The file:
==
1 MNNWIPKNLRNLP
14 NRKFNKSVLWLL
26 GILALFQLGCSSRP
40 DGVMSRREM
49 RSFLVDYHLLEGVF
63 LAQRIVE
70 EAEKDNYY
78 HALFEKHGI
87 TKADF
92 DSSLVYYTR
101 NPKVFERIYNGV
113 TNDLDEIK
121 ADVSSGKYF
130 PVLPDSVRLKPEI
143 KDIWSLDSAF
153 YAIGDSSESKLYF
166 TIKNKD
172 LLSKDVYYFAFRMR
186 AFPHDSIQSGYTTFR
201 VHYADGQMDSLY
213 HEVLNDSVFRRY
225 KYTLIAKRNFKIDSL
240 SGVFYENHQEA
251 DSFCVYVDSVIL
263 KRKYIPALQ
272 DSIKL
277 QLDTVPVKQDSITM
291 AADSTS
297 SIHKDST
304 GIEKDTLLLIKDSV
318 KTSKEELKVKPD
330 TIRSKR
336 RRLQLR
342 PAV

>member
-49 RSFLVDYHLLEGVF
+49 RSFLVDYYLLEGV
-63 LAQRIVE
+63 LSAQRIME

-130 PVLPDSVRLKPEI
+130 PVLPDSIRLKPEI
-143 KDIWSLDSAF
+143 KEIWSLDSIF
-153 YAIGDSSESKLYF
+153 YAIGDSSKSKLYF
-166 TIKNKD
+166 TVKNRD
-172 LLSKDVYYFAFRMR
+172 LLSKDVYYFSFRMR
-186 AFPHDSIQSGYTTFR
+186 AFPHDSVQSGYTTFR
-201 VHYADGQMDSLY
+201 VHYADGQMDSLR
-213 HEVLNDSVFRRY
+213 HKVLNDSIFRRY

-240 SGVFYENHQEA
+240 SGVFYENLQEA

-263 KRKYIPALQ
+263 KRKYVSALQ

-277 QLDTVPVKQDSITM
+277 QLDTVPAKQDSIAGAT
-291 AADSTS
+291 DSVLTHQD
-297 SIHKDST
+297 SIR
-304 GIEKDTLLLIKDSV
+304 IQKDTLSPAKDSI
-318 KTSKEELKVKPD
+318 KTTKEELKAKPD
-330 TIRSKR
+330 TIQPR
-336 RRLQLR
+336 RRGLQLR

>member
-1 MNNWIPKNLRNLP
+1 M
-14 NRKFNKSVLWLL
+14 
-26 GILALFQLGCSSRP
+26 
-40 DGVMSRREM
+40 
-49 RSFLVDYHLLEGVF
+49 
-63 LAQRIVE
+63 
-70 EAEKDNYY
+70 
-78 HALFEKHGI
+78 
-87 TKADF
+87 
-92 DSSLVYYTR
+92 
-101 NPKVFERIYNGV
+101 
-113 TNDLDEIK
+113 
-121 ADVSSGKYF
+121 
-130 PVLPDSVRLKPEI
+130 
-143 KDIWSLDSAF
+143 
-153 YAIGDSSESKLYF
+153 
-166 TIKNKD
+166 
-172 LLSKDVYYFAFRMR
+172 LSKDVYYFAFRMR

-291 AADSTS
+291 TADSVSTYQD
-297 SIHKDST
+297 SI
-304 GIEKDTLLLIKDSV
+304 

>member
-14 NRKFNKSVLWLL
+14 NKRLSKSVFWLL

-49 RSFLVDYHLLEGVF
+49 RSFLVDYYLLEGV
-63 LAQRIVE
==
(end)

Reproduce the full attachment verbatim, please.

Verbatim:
1 MNNWIPKNLRNLP
14 NRKFNKSVLWLL
26 GILALFQLGCSSRP
40 DGVMSRREM
49 RSFLVDYHLLEGVF
63 LAQRIVE
70 EAEKDNYY
78 HALFEKHGI
87 TKADF
92 DSSLVYYTR
101 NPKVFERIYNGV
113 TNDLDEIK
121 ADVSSGKYF
130 PVLPDSVRLKPEI
143 KDIWSLDSAF
153 YAIGDSSESKLYF
166 TIKNKD
172 LLSKDVYYFAFRMR
186 AFPHDSIQSGYTTFR
201 VHYADGQMDSLY
213 HEVLNDSVFRRY
225 KYTLIAKRNFKIDSL
240 SGVFYENHQEA
251 DSFCVYVDSVIL
263 KRKYIPALQ
272 DSIKL
277 QLDTVPVKQDSITM
291 AADSTS
297 SIHKDST
304 GIEKDTLLLIKDSV
318 KTSKEELKVKPD
330 TIRSKR
336 RRLQLR
342 PAV

>member
-49 RSFLVDYHLLEGVF
+49 RSFLVDYYLLEGV
-63 LAQRIVE
+63 LSAQRIME

-130 PVLPDSVRLKPEI
+130 PVLPDSIRLKPEI
-143 KDIWSLDSAF
+143 KEIWSLDSIF
-153 YAIGDSSESKLYF
+153 YAIGDSSKSKLYF
-166 TIKNKD
+166 TVKNRD
-172 LLSKDVYYFAFRMR
+172 LLSKDVYYFSFRMR
-186 AFPHDSIQSGYTTFR
+186 AFPHDSVQSGYTTFR
-201 VHYADGQMDSLY
+201 VHYADGQMDSLR
-213 HEVLNDSVFRRY
+213 HKVLNDSIFRRY

-240 SGVFYENHQEA
+240 SGVFYENLQEA

-263 KRKYIPALQ
+263 KRKYVSALQ

-277 QLDTVPVKQDSITM
+277 QLDTVPAKQDSIAGAT
-291 AADSTS
+291 DSVLTHQD
-297 SIHKDST
+297 SIR
-304 GIEKDTLLLIKDSV
+304 IQKDTLSPAKDSI
-318 KTSKEELKVKPD
+318 KTTKEELKAKPD
-330 TIRSKR
+330 TIQPR
-336 RRLQLR
+336 RRGLQLR

>member
-1 MNNWIPKNLRNLP
+1 M
-14 NRKFNKSVLWLL
+14 
-26 GILALFQLGCSSRP
+26 
-40 DGVMSRREM
+40 
-49 RSFLVDYHLLEGVF
+49 
-63 LAQRIVE
+63 
-70 EAEKDNYY
+70 
-78 HALFEKHGI
+78 
-87 TKADF
+87 
-92 DSSLVYYTR
+92 
-101 NPKVFERIYNGV
+101 
-113 TNDLDEIK
+113 
-121 ADVSSGKYF
+121 
-130 PVLPDSVRLKPEI
+130 
-143 KDIWSLDSAF
+143 
-153 YAIGDSSESKLYF
+153 
-166 TIKNKD
+166 
-172 LLSKDVYYFAFRMR
+172 LSKDVYYFAFRMR

-291 AADSTS
+291 TADSVSTYQD
-297 SIHKDST
+297 SI
-304 GIEKDTLLLIKDSV
+304 

>member
-14 NRKFNKSVLWLL
+14 NKRLSKSVFWLL

-49 RSFLVDYHLLEGVF
+49 RSFLVDYYLLEGV
-63 LAQRIVE